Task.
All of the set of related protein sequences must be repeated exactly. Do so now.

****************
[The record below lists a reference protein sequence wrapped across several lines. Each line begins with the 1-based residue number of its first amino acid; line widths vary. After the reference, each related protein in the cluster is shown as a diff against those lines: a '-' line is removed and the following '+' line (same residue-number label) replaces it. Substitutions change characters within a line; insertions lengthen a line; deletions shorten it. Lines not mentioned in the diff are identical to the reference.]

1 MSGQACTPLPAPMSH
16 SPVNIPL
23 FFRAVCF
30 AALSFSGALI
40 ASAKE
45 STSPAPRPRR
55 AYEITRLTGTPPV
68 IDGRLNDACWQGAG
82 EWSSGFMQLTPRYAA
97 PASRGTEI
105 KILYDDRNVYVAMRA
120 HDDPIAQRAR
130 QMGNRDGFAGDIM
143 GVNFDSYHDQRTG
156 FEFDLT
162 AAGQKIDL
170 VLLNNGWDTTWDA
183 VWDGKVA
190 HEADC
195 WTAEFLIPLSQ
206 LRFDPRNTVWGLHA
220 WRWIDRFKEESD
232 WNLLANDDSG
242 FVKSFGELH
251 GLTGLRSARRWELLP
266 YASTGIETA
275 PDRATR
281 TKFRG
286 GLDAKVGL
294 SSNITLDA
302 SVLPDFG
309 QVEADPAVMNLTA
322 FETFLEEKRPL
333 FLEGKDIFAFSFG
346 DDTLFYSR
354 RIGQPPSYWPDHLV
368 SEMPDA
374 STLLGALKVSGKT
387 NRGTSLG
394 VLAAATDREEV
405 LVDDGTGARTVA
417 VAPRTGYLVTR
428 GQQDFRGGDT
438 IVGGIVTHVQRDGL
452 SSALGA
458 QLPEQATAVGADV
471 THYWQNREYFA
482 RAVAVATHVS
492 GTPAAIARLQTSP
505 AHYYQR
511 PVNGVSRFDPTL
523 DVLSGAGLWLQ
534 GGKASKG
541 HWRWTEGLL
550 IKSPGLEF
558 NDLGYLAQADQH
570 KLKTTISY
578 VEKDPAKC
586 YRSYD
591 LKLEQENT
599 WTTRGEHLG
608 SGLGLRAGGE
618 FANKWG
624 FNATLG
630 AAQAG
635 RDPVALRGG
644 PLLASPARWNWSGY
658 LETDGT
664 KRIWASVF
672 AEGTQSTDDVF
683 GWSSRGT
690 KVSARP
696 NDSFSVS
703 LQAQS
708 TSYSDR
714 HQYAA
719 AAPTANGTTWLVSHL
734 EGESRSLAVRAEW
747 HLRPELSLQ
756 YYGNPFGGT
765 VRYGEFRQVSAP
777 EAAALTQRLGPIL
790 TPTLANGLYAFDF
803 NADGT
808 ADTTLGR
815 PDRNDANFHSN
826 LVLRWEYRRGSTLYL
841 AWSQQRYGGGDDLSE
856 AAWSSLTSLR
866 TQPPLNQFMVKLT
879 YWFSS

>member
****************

[The record below lists a reference protein sequence wrapped across several lines. Each line begins with the 1-based residue number of its first amino acid; line widths vary. After the reference, each related protein in the cluster is shown as a diff against those lines: a '-' line is removed and the following '+' line (same residue-number label) replaces it. Substitutions change characters within a line; insertions lengthen a line; deletions shorten it. Lines not mentioned in the diff are identical to the reference.]

1 MSGQACTPLPAPMSH
16 SPVNIPL
23 FFRAVCF
30 AALSFSGALI
40 ASAKE
45 STSPAPRPRR
55 AYEITRLTGTPPV
68 IDGRLNDACWQGAG
82 EWSSGFMQLTPRYAA
97 PASRGTEI
105 KILYDDRNVYVAMRA
120 HDDPIAQRAR
130 QMGNRDGFAGDIM
143 GVNFDSYHDQRTG
156 FEFDLT
162 AAGQKIDL
170 VLLNNGWDTTWDA
183 VWDGKVA
190 HEADC
195 WTAEFLIPLSQ
206 LRFDPRNTVWGLHA
220 WRWIDRFKEESD
232 WNLLANDDSG
242 FVKSFGELH
251 GLTGLRSARRWELLP
266 YASTGIETA
275 PDRATR
281 TKFRG
286 GLDAKVGL
294 SSNITLDA
302 SVLPDFG
309 QVEADPAVMNLTA
322 FETFLEEKRPL
333 FLEGKDIFAFSFG
346 DDTLFYSR
354 RIGQPPSYWPDHLV
368 SEMPDA
374 STLLGALKVSGKT
387 NRGTSLG
394 VLAAATDREEV
405 LVDDGTGARTVA
417 VAPRTGYLVTR
428 GQQDFRGGDT
438 IVGGIVTHVQRDGL
452 SSALGA
458 QLPEQATAVGADV
471 THYWQNREYFA
482 RAVAVATHVS
492 GTPAAIARLQTSP
505 AHYYQR
511 PVNGVSRFDPTL
523 DVLSGAGLWLQ
534 GGKASKG
541 HWRWTEGLL
550 IKSPGLEF
558 NDLGYLAQADQH
570 KLKTTISY
578 VEKDPAKC
586 YRSYD
591 LKLEQENT
599 WTTRGEHLG
608 SGLGLRAGGE
618 FANKWG
624 FNATLG
630 AAQAG
635 RDPVALRGG
644 PLLASPARWNWSGY
658 LETDGT
664 KRIWASVF
672 AEGTQSTDDVF
683 GWSSRGT
690 KVSARP
696 NDSFSVS
703 LQAQS
708 TSYSDR
714 HQYAA
719 AAPTANGTTWLVSHL
734 EGESRSLAVRAEW
747 HLRPELSLQ
756 YYGNPFGGT
765 VRYGEFRQVSAP
777 EAAALTQRLGPIL
790 TPTLANGLYAFDF
803 NADGT
808 ADTTLGR
815 PDRNDANFHSN
826 LVLRWEYRRGSTLYL
841 AWSQQRYGGGDDLSE
856 AAWSSLTSLR
866 TQPPLNQFMVKLT
879 YWFSS

>member